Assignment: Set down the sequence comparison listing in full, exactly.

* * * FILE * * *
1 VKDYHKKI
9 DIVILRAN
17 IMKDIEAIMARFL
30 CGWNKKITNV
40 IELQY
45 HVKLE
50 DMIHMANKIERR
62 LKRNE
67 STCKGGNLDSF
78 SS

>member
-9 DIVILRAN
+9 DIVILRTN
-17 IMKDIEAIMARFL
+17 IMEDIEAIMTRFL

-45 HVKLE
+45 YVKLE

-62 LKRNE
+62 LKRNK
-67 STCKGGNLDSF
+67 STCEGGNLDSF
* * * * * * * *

1 VKDYHKKI
9 DIVILRAN
17 IMKDIEAIMARFL
30 CGWNKKITNV
40 IELQY
45 HVKLE
50 DMIHMANKIERR
62 LKRNE
67 STCKGGNLDSF
78 SS

>member
-9 DIVILRAN
+9 DIVILRTN
-17 IMKDIEAIMARFL
+17 IMEDIEAIMTRFL

-45 HVKLE
+45 YVKLE

-62 LKRNE
+62 LKRNK
-67 STCKGGNLDSF
+67 STCEGGNLDSF